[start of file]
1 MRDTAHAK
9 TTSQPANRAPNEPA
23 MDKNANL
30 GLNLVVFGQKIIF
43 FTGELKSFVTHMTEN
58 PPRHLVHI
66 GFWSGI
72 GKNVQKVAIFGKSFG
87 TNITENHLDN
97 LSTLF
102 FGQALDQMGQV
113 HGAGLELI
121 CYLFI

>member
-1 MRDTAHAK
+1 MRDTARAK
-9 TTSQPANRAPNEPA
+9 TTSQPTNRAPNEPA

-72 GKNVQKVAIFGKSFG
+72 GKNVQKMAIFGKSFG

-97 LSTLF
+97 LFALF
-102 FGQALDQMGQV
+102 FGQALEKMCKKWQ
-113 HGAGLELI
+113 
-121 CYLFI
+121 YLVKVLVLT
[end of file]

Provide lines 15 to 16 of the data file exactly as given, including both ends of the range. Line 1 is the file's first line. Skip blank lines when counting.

-1 MRDTAHAK
+1 MRDTARAK